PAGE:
Figure 1: Nationally estimated number of prescriptions dispensed for available ADOs from U.S. outpatient retail pharmacies, 2012–2016 (4).


At the time of writing, there are four FDA-approved ADOs: reformulated OxyContin ER, Hysingla ER, Xtampza ER, and RoxyBond IR. These ADOs meet the standards for abuse-deterrent properties outlined in the FDA’s “Guidance for Industry: Abuse-Deterrent Opioids – Evaluation and Labeling”; however, Figure 2 demonstrates several proposed ADOs along with their mechanisms of action (11,12). Pre-marketing studies include in vitro, pharmacokinetic, and clinical abuse potential studies, while post-marketing studies provide information regarding actual abuse trends. Pre-marketing data depict encouraging results; however, there is little post-marketing data concerning these ADOs to date to substantiate claims for reductions in abuse in a real-world setting. Furthermore, it should be noted that the FDA emphasizes that abuse is still possible despite current abuse-deterrent technology.

Figure 2: Strategies for developing abuse-deterrent formulations of opioids. Highlighted in green are FDA-approved ADOs to date (12).

Reformulated OxyContin ER replaces the original formulation of OxyContin through physiochemical modifications which have increased resistance to crushing, breaking, and dissolution. In vitro and clinical data depict increased difficulty of abuse via snorting and injection. The extended-release tablets are available in 10, 15, 20, 30, 40, 60, and 80 mg strengths (13).

Hysingla ER replaces the original formulation of hydrocodone bitartrate, and a series of in vitro, pharmacokinetic, and clinical abuse potential studies demonstrate reduced intravenous, intranasal, and oral abuse. The extended-release tablets are available in 20, 30, 40, 60, 80, 100, and 120 mg strengths (14).

Xtampza ER contains oxycodone HCl, and data from in vitro, pharmacokinetic, and clinical studies depict reduced intravenous, intranasal, and oral abuse. With regards to the oral pharmacokinetic studies, Xtampza ER depicted lack of dose dumping when crushed or chewed. The extended-release capsules are available in 9 mg (equivalent to 10 mg oxycodone HCl), 13.5 mg (equivalent to 15 mg oxycodone HCl), 18 mg (equivalent to 20 mg oxycodone HCl), 27 mg (equivalent to 30 mg oxycodone HCl), and 36 mg (equivalent to 40 mg oxycodone HCl) strengths (15).

RoxyBond IR contains oxycodone HCl, and data from in vitro and clinical studies depict increased difficulty of abuse via snorting and injection. The tablets are available in 5, 15, and 30 mg strengths, each containing an equivalent of 4.5, 13.5, and 27 mg of oxycodone free base, respectively (16).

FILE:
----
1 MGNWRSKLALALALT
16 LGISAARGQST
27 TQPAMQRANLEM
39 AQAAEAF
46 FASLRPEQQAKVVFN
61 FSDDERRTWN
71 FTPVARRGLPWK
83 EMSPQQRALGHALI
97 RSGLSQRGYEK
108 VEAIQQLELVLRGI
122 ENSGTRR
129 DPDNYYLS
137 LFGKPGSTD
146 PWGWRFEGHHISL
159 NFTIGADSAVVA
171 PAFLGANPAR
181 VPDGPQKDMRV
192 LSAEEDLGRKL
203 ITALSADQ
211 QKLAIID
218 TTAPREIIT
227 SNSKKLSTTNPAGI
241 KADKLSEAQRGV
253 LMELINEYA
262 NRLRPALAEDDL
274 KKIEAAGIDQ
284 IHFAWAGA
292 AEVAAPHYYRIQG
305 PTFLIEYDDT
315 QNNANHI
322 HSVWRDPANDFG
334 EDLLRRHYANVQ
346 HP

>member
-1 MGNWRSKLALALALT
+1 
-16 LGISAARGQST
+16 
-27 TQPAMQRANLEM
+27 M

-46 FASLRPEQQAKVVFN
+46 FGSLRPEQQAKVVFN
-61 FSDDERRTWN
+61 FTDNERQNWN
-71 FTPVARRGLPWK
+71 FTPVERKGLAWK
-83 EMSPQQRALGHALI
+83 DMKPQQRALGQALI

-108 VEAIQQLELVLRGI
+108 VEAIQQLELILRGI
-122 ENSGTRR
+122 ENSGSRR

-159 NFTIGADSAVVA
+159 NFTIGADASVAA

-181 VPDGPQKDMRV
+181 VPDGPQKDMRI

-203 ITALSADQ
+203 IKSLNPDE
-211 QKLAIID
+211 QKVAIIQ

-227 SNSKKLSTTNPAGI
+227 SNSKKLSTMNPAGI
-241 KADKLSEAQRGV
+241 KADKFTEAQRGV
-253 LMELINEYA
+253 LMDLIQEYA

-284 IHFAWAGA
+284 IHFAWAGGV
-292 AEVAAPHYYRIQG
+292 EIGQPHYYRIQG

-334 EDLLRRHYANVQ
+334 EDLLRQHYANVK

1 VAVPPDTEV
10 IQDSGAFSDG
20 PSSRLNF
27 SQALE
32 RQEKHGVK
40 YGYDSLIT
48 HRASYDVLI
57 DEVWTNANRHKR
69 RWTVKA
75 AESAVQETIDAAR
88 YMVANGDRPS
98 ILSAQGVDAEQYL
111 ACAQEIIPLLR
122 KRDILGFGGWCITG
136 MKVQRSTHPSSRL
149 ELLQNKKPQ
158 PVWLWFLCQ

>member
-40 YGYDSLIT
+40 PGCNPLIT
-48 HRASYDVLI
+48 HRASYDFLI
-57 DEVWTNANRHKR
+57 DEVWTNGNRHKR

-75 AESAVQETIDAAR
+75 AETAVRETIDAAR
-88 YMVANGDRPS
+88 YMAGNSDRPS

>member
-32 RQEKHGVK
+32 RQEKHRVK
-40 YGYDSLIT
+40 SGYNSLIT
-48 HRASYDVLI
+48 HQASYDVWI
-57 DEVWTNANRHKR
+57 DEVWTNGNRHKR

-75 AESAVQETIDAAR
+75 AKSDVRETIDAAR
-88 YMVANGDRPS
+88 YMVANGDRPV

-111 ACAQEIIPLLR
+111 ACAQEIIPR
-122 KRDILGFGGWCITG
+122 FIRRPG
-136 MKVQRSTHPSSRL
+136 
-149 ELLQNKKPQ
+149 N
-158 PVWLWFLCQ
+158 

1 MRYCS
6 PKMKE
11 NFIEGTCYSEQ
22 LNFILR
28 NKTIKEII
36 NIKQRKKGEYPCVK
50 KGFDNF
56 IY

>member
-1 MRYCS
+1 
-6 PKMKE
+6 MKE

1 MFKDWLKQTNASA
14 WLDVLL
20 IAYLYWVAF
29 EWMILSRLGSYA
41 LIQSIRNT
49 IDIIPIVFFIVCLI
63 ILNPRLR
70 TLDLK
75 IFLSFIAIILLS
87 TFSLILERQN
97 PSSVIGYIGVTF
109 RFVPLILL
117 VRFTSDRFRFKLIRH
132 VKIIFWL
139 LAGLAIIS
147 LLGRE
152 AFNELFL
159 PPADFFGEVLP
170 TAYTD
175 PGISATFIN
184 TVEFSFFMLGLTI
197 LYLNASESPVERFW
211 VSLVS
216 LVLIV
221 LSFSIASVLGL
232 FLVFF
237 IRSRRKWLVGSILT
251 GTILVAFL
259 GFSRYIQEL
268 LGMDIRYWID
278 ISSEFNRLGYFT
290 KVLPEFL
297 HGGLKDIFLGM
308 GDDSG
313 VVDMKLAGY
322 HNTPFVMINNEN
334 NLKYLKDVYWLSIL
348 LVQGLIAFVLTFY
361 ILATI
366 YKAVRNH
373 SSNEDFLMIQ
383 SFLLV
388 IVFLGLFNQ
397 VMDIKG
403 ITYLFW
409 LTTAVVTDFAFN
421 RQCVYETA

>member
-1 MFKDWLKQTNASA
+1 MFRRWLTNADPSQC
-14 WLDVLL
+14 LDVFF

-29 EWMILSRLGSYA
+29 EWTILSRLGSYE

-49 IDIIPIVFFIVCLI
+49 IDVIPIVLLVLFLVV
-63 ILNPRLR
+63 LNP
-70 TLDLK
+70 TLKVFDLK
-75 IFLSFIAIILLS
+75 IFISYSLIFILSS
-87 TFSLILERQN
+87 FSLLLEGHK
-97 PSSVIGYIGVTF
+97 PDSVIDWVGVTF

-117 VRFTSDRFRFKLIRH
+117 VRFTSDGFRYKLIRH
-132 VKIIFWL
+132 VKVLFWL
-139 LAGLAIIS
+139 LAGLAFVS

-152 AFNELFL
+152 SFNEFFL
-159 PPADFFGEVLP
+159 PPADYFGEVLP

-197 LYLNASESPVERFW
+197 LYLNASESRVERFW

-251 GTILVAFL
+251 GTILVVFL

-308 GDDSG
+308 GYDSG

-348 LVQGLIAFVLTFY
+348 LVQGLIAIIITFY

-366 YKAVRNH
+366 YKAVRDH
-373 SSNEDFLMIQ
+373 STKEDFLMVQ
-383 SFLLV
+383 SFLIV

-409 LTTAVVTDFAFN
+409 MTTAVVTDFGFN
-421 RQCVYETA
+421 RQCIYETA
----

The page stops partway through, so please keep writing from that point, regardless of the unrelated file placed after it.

ADOs have been formulated to deter opioid abuse by making their manipulation less rewarding and more difficult through a variety of physical, chemical, and biomolecular modifications. While ADOs may provide an important tool to combat the opioid crisis, prescribers should be aware of several areas of contention, including high cost and limited coverage, seeking of other opioids and illicit drugs, persistent efforts to undermine their abuse-deterrent properties, and the lack of truly abuse-proof formulations. Despite this, current ADOs, which include reformulated OxyContin ER, Hysingla ER, Xtampza ER, and RoxyBond IR, may provide one piece of the solution to the prevalent opioid abuse and fatal overdose in the US. Future studies regarding the efficacy of established ADOs are necessary for decreasing abuse while recognizing the importance of opioids for patients’ pain and improved quality of life (17).


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  14. PURDUE PHARMA LP. HYSINGLA ER [package insert]. U.S. Food and Drug Administration website. https://www.accessdata.fda.gov/drugsatfda_docs/label/2021/206627s012lbl.pdf. Revised March 2021. Accessed July 18, 2022.

  15. COLLEGIUM PHARM INC. XTAMPZA ER [package insert]. U.S. Food and Drug Administration website. https://www.accessdata.fda.gov/drugsatfda_docs/label/2021/208090s015lbl.pdf. Revised March 2021. Accessed July 18, 2022.

  16. PROTEGA PHARMS. ROXYBOND [package insert]. U.S. Food and Drug Administration website. https://www.accessdata.fda.gov/drugsatfda_docs/label/2021/209777s007lbl.pdf. Revised March 2021. Accessed July 18, 2022.

  17. Adalbert J, Ilyas A. The state of opioid prescribing education in U.S. medical and dental schools. Rothman Orthopaedic Institute Foundation for Opioid Research and Education. https://www.rothmanopioid.org/post/the-state-of-opioid-prescribing-education-in-u-s-medical-and-dental-schools. Published February 11, 2021. Accessed June 13, 2022.